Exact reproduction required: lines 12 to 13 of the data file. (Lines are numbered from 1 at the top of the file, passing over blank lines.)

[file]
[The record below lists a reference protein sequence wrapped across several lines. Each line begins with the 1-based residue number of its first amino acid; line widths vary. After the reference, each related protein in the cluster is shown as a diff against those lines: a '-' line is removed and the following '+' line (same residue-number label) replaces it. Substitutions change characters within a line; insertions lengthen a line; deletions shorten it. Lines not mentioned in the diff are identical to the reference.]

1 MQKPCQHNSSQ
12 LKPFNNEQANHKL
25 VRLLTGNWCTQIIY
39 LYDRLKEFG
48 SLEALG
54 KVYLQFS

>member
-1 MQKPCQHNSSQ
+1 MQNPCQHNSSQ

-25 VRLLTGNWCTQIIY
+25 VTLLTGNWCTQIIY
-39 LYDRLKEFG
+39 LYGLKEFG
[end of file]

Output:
+25 VTLLTGNWCTQIIY
-39 LYDRLKEFG